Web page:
Keeping DiPietro all season would allow him to mentor Piiroinen all season. This sets Piiroinen up to be the starter in 2019-20 while Medina comes in as the backup that season.

However, would Piiroinen go for that? You get to be mentored by DiPietro, but your playing time is likely reduced. When you’re trying to get NHL attention, it’s not a great way to go and the last thing the Spitfires need is to have another Import sputter out.

It’s Time for Piiroinen’s Palace

Saying goodbye to one of the best players to ever put on the Spitfires jersey isn’t easy. DiPietro gave everything he had to this club and this city. The Spitfires’ second-round pick in 2015, he was the team’s poster boy for three seasons and was an instant fan favourite. DiPietro even received the Key to Amherstburg last summer, where he grew up, and won a Memorial Cup in 2017.

Michael DiPietro 2017 Memorial Cup
Michael DiPietro was key to the Spitfires winning the 2017 Memorial Cup. (Aaron Bell/CHL Images)

With a Memorial Cup, all-star teams and international competition on his resume, it’s time to make the difficult trade. If Rychel could trade his own son (Kerby) to the Guelph Storm, he can pull this deal.

Rychel drafted Medina and Piiroinen within three months for a reason. The team feels these players are the future of the club. How do you get players to the proper level? Playing time. Neither one would get it if you keep DiPietro around too long.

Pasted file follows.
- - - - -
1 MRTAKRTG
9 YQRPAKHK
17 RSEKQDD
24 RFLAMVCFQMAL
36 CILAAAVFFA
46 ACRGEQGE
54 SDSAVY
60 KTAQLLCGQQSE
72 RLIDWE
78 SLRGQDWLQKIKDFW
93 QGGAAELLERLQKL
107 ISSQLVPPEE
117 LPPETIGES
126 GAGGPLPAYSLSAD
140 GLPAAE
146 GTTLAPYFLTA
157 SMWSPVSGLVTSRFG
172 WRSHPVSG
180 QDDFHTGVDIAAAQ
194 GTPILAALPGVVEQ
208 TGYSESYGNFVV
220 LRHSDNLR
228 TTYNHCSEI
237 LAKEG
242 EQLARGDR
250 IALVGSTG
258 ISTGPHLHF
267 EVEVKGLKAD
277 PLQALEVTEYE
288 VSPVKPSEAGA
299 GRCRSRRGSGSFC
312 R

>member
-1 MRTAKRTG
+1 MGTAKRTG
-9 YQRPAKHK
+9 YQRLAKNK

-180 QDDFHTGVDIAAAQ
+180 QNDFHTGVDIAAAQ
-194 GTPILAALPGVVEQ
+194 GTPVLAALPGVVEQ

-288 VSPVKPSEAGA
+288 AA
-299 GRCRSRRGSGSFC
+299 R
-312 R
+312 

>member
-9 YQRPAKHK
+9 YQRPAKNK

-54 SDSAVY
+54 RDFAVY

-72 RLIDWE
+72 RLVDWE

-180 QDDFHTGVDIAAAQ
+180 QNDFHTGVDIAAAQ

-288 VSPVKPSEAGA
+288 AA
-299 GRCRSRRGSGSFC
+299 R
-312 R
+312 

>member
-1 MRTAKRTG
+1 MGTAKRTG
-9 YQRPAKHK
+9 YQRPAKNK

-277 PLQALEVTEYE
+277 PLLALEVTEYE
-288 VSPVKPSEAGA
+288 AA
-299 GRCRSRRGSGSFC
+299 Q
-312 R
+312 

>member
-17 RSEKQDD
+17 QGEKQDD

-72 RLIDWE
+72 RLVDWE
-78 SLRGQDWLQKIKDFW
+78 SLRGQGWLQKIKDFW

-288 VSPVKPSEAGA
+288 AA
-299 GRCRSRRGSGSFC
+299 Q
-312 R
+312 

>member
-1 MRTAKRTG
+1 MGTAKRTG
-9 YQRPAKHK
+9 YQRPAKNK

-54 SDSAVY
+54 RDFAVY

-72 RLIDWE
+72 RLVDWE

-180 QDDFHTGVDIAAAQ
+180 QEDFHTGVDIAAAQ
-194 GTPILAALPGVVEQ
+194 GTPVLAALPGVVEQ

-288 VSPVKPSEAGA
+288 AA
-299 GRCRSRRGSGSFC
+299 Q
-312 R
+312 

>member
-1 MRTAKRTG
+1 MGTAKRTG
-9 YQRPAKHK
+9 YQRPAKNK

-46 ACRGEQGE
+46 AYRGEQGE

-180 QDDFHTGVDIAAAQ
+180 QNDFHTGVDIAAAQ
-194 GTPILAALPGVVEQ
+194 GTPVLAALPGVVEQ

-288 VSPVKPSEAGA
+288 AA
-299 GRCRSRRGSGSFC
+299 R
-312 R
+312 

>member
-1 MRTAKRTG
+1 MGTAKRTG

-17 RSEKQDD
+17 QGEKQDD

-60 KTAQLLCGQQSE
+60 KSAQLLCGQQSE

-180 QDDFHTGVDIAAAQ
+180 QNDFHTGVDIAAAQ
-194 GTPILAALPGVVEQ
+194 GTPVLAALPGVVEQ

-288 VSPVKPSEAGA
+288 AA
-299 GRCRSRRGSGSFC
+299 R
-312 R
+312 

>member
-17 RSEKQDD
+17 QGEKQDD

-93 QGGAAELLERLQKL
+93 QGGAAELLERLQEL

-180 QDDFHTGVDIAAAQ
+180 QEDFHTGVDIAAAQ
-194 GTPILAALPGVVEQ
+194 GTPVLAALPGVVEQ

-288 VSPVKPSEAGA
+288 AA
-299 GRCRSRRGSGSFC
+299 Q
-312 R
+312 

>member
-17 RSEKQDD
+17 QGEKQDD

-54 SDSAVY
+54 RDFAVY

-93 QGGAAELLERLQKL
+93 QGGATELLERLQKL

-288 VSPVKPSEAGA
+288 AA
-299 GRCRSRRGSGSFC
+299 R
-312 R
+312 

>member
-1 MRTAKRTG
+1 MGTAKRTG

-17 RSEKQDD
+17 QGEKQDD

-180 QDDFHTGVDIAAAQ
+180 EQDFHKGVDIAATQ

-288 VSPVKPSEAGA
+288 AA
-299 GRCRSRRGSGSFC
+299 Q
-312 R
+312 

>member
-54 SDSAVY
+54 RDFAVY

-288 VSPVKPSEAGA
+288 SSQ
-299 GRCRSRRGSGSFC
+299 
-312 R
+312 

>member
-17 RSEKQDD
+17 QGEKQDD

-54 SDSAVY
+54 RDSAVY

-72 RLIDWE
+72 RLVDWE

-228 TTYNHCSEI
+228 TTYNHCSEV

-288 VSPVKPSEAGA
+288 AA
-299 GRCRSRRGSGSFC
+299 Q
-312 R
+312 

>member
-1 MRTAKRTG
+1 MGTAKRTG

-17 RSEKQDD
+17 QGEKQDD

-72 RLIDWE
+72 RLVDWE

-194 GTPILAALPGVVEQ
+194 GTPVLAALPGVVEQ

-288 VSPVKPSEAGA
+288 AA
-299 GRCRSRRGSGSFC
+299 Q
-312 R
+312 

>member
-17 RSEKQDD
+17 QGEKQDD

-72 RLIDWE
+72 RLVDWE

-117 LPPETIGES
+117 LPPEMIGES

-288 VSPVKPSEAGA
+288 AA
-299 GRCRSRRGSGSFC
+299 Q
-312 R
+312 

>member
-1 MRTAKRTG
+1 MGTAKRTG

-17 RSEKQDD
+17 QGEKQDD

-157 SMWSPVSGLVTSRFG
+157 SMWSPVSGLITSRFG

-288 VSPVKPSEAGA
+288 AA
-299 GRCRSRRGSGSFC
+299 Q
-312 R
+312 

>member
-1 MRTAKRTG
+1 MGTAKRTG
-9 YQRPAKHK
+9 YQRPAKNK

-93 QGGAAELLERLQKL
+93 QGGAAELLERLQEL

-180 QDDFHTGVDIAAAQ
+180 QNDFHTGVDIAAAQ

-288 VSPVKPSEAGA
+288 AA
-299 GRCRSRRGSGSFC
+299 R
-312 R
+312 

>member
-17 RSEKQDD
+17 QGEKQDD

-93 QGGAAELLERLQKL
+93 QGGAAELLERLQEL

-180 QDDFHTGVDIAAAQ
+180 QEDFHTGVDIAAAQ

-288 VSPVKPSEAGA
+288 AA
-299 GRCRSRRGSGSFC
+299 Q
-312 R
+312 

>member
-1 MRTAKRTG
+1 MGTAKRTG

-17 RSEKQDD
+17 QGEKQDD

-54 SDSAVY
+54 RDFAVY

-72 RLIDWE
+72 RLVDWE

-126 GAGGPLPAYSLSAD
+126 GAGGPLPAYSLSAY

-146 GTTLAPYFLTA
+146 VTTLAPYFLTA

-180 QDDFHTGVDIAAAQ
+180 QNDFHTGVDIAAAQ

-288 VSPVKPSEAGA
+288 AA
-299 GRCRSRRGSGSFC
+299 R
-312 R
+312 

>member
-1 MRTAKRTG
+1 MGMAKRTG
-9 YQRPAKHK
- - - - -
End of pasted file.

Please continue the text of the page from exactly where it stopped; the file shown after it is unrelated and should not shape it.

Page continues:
So, trade DiPietro before the season starts so Piiroinen and one of the veterans know this is their club. Piiroinen comes in with visions of starting right away, which is ideal for him, learns from a veteran, and Medina comes in the following season. Piiroinen put up rock solid numbers in Finland, and it’s his chance to show he’s capable.

Here’s a clip of Piiroinen playing for HIFK in Helsinki:

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While you might not get an ideal return for DiPietro (compared to the deadline), you’ll still likely set a record for biggest return which will benefit the Spitfires in the long run.

It also allows DiPietro to focus on hockey. He’ll head to the Canucks camp, maybe get in some pre-season action, and then get returned to his new club in October. It would be a fresh start without the possibility of a trade in the back of his mind.

When Rychel drafted DiPietro, he envisioned his pride-and-joy bringing the team back to greatness. It worked. After a carousel of goaltenders, DiPietro gave the club stability and a championship. Now, Rychel will try it again with Piiroinen and Medina.

By the way, do you want to know how Piiroinen learned about the OHL? He told the Windsor Star about the strange way.

“I play NHL on PlayStation and I play the OHL,” Piiroinen said. “Of course, I know (of former Erie Otter Connor) McDavid and (Spitfires goalie Mikey) DiPietro. I follow the goalies, the good goalies, in Canada.”

He sounds like a keeper (no pun intended). Get ready for the next chapter in Spitfires hockey.